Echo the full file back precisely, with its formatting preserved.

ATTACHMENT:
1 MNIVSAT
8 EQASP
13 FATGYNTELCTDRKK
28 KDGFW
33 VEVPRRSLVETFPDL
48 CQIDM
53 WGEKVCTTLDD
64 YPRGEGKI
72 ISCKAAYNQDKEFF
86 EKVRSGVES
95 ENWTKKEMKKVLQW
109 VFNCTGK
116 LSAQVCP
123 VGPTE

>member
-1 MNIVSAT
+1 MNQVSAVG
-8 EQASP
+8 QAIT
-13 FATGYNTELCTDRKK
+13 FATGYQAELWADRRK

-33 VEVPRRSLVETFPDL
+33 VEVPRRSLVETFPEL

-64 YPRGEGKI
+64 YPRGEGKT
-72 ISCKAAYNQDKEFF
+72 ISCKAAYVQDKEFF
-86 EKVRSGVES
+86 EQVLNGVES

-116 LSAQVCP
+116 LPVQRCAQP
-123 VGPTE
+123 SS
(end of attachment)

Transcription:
1 MNIVSAT
8 EQASP
13 FATGYNTELCTDRKK
28 KDGFW
33 VEVPRRSLVETFPDL
48 CQIDM
53 WGEKVCTTLDD
64 YPRGEGKI
72 ISCKAAYNQDKEFF
86 EKVRSGVES
95 ENWTKKEMKKVLQW
109 VFNCTGK
116 LSAQVCP
123 VGPTE

>member
-1 MNIVSAT
+1 MNQVSAVG
-8 EQASP
+8 QAIT
-13 FATGYNTELCTDRKK
+13 FATGYQAELWADRRK

-33 VEVPRRSLVETFPDL
+33 VEVPRRSLVETFPEL

-64 YPRGEGKI
+64 YPRGEGKT
-72 ISCKAAYNQDKEFF
+72 ISCKAAYVQDKEFF
-86 EKVRSGVES
+86 EQVLNGVES

-116 LSAQVCP
+116 LPVQRCAQP
-123 VGPTE
+123 SS